I keep thinking about range anxiety, though. I feel like it’s a pretty good metaphor for parenting teens. When my daughter is out with the car and I know she’s in transit (not when she’s at school during the day, but when I know she’s on her way to the next thing, or whatever), I’ll often pop open our family locator app just to see where she is and about how fast she’s moving. I ask her to text me when she arrives places (particularly if she’s headed somewhere far or unfamiliar) because it gives me a little peace of mind, but I can also check on her this way. If her location keeps moving when she’s en route, then I know she’s not crashed and bleeding on the side of the road. (I know how ridiculous this is, once I type it out like that. But that’s really what I think! How did we live before smartphones and location services??) Last weekend, for the first time, we adults were out of the house (out of town, actually) when she drove somewhere, and it occurred to me that if anything happened, we were a little too far away to get there quickly. She was fine, of course. I need to figure out how to unclench a little.

At the same time, though, I often feel suffocated by the kids inside the house. That’s a different kind of range anxiety—it’s the why must everyone congregate in my office while I’m trying to work or I just want you to go upstairs, why are you still here insisting it’s time to flop down on my lap for a cuddle kind. While I’m trying to smooth over any irritation sparked by the phenomenon I like to refer to as Velcro Teens, I try to remind myself that I’m not Goldilocks, and if I spend all my time either irritated by their extreme proximity to me or fretting that they’re too far away, I’m going to miss what little time is left of their childhood. Range anxiety might be natural, but that doesn’t mean I can’t try to overcome it a little.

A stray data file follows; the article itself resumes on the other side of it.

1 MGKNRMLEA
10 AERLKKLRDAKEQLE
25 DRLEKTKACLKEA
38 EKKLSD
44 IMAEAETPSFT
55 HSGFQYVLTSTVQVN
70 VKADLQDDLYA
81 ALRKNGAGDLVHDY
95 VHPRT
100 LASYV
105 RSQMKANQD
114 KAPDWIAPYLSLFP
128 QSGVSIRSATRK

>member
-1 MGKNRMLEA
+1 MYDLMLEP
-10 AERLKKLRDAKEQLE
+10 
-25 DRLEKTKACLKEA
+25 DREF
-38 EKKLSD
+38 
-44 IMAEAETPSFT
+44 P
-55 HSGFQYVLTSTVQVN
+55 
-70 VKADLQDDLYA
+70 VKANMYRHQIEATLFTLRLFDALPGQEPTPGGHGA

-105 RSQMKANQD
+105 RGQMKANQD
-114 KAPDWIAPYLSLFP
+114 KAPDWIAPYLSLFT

Yesterday I didn’t check the location app while the kids were out. And this morning I stopped what I was doing to spend a little time with them before school. But I’m still not getting an electric car.

About the Author

Mir Kamin

Mir Kamin began writing about her life online over a decade ago, back when she was a divorced mom trying to raise two regular little kids and figure out what she wanted to be when she grew up. Now ...

Mir Kamin began writing about her life online over a decade ago, back when she was a divorced mom trying to raise two regular little kids and figure out what she wanted to be when she grew up. Now her life looks very different than it did back then: Those little kids turned into anything-but-regular teenagers, she is remarried, and somehow she’s become one of those people who talks to her dogs in a high-pitched baby voice. Along the way she’s continued chronicling the everyday at Woulda Coulda Shoulda, plus she’s bringing you daily bargain therapy at Want Not. The good news is that Mir grew up and became a writer and she still really likes hanging out with her kids; the bad news is that her hair is a lot grayer than it used to be.